Cat Training

It is well known that cats are smart, even cunning creatures, but how smart are they?

According to scientists, cats are much smarter than you might imagine, and much more stubborn.

When should you start training?

Many people think that training cats are a completely impossible thing because these animals simply do not lend themselves to any admonition. However, this is not the case, and training cats at home is quite possible if you approach it correctly.

You can start training an animal at the age of 7-8 months. At this time, the cat or cat is already old enough to correctly understand your requirements and try to fulfill them.

The training of kittens should not start all of a sudden: first, the animal must be properly observed in order to understand what tendencies it has, what games it likes, and, therefore, what tricks will be easiest to learn. For example, if a kitten likes to carry its toys in its teeth, then it can be taught to bring the objects thrown by you in the same way. And if the kitten loves to jump on different objects, you can easily teach him to jump on your shoulder or jump over barriers. Having identified the tendencies of the animal, you can begin training with the help of constant rewards, strengthening and developing each quality.

How to train a cat?

Remember right away that training cats at home are incompatible with coercion. You can never force a cat to do what she does not want or does not like, so immediately give up those tricks to which your pet does not have a soul. Also, training cats will be impossible if the animal does not trust you or does not like you – it simply does not want to obey you, and it will also be impossible to “bribe” the cat with treats.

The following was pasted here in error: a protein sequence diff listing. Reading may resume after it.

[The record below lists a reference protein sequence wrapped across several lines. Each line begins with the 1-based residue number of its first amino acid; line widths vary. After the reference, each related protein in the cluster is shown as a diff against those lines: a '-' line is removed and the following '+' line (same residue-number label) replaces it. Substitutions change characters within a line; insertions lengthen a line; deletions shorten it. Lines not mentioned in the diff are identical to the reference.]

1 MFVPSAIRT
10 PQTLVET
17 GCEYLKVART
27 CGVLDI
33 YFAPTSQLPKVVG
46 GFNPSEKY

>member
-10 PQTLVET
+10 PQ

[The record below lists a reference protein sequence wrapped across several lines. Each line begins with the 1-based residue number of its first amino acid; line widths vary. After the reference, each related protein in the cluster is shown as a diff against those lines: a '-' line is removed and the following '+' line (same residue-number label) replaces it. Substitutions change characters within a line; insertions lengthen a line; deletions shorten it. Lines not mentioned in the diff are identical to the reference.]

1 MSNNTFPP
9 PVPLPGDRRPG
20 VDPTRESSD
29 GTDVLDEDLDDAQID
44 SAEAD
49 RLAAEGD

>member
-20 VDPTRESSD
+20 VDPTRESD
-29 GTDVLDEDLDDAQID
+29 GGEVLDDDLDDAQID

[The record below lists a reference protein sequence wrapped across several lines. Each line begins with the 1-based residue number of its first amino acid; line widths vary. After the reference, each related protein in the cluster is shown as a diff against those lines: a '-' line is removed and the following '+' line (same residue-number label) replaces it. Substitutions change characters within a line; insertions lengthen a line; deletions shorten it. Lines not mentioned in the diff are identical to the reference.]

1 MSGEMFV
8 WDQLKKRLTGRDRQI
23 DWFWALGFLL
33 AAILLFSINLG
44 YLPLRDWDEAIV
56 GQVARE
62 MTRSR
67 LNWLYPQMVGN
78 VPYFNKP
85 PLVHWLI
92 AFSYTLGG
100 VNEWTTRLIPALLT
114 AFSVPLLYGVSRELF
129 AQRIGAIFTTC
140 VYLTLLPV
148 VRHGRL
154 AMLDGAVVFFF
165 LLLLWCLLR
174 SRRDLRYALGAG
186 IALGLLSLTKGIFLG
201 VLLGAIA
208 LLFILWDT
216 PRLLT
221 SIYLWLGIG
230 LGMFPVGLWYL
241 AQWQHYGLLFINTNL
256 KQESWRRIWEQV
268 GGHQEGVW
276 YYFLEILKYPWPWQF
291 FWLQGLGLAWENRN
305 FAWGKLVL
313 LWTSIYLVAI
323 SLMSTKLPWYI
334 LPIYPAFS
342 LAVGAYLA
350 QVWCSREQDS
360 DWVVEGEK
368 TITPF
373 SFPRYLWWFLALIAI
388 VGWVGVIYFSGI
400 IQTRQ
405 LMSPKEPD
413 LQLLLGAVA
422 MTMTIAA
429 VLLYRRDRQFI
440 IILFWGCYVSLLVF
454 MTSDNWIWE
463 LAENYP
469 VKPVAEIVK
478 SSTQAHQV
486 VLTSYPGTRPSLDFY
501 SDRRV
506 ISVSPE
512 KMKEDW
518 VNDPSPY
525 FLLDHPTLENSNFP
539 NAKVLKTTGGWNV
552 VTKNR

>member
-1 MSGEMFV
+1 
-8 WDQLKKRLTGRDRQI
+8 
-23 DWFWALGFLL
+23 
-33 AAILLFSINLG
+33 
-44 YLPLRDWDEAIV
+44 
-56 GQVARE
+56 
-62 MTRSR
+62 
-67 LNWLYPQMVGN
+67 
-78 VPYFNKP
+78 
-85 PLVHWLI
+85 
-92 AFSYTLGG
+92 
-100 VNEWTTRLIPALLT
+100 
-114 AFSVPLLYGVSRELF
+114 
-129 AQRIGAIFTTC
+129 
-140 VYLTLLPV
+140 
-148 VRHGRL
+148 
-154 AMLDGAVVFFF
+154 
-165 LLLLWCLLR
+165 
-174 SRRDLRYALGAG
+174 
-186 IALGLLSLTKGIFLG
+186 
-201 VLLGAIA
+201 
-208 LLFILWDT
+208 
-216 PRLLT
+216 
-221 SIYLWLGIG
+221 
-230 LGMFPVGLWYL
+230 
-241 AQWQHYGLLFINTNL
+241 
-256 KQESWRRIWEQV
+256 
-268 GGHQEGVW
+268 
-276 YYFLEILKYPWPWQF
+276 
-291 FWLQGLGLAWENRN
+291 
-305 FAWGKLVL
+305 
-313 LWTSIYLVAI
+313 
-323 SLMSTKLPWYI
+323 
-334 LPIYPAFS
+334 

As for the training themselves, they should take place in stages, and the most important quality of the trainer should be patience: sometimes for training, it is enough just to wait for the cat to perform the desired action and at that very moment say the appropriate command. The cat must remember the sound of the action and its course, after which it must be encouraged.

Also, training cats involves constant and obligatory praise – these animals love to be praised, and this can often awaken their desire to follow commands over and over again.

How to teach your cat different tricks?

As a rule, training cats comes down to teaching them fairly simple commands – “to me!”, “Sit!”, “Give me a paw.” The cat is the easiest to teach the first command – she always goes to the call, if she knows that she will be given something pleasant, so start training your pet with calls for feeding. At the same time, you need to speak cheerfully and easily, be sure to call the cat by name. As soon as the pet appears, put food in her bowl. After the cat gets used to this, the command “to me” can be practiced in other situations – in this case, the weasel will act as a reward.

The sit command must be taught to the cat patiently. Place the animal on the floor and wait until it wants to sit on its own, then immediately say the command. When the cat reacts correctly, give her a treat, and if she is stubborn and remains standing, press your hand on the back of her body, as if urging her to sit down and repeating the command.

You can teach a cat to give a paw after she learns to follow the “sit” command. When the animal is sitting, take one of the front legs and say the command: “Give me a paw!” – then immediately reward the cat. The exercise should be repeated until the cat itself begins to place its paw in your palm.

Also, the cat can be trained to “Stop!” (block the path of the animal with your hand and say the command) and “Bring it!” (start with the items cats are most likely to chase) and jumping over the hoop. In addition, you can train the cat with other commands and tricks, but do not overwork the animal. Sometimes it is better to postpone training for a while so that the cat does not develop an aversion to exercise.

Alice White

Written by Alice White

Alice White, a devoted pet lover and writer, has turned her boundless affection for animals into a fulfilling career. Originally dreaming of wildlife, her limited scientific background led her to specialize in animal literature. Now she happily spends her days researching and writing about various creatures, living her dream.

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